There are so many tasks to complete to get great marketing for your MSP, that it can be totally overwhelming. Here's how to get started
See that photo there? That's me meeting with my team in London today. We don't meet in real life that often, and I always get energised when planning the development of our MSP Marketing Edge service over the next 2-3 years.
One of the things we did today was work out every single task an MSP has to do, in order to set up a robust marketing system (those are the Post-it notes).
There are HUNDREDS and HUNDREDS and HUNDREDS of them.
Something as important but basic such as "set up a great website" can involve as many as 60 separate tasks. Then you're looking at building audiences, weekly marketing systems, prospect generation and many, many other areas.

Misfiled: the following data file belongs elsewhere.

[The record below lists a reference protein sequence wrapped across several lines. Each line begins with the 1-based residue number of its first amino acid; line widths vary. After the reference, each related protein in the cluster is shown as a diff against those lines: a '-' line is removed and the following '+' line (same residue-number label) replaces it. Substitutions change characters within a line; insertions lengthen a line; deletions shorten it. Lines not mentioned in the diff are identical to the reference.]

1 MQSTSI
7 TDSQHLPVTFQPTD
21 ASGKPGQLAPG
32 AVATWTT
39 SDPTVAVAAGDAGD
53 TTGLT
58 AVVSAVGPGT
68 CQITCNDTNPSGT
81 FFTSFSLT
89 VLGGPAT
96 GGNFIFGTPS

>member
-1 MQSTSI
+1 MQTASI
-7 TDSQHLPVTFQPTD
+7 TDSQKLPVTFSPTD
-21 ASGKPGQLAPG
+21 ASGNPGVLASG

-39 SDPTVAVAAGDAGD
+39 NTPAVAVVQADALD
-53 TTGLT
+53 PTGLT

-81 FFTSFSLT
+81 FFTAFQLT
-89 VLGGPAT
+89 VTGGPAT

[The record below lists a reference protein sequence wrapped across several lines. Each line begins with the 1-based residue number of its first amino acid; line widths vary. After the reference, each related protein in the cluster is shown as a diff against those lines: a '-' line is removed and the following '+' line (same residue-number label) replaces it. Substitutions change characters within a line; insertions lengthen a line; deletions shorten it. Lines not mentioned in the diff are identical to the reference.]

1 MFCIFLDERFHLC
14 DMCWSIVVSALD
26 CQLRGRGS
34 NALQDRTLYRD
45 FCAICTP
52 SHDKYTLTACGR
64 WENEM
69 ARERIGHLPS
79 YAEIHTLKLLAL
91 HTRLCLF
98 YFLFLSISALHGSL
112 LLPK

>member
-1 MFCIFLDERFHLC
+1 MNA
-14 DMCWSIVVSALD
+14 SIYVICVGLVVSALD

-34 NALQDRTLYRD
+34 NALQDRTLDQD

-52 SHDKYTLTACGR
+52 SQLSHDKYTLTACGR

No wonder many MSPs consider marketing to be a distress activity:
"Paul, what do I do?"
"How do I do it?"
"Where do I start?"
Side note: We have a cunning plan to make all of marketing ONE MILLION TIMES simpler for our members. I hope to pull the curtain back on that one in the months ahead.
But for now, here's something you can do to make your marketing (or any complicated project) less intimidating and easier to get started:
Brainstorm to capture everything you think you need to do. Go old school and write each item on a Post-it note.
Pick the one item you think is the most important (just one). Put all the other Post-It notes somewhere safe for when you want to start the next project.
Now brainstorm every tiny task that must be done to complete that item. Be as granular as you can. The smaller the task, the better. Each task goes on a Post-it.
Arrange each task Post-it into priority order.
And then... complete one or two tiny tasks. Essentially, you must get started.
If you can get started, you can trick your brain into wanting to complete the overall project (this is known as the Zeigarnik effect). And because each task is so tiny, the pain of doing "one more task" is fairly low.
Clever, huh? This technique will work for any project that's so big it's overwhelming.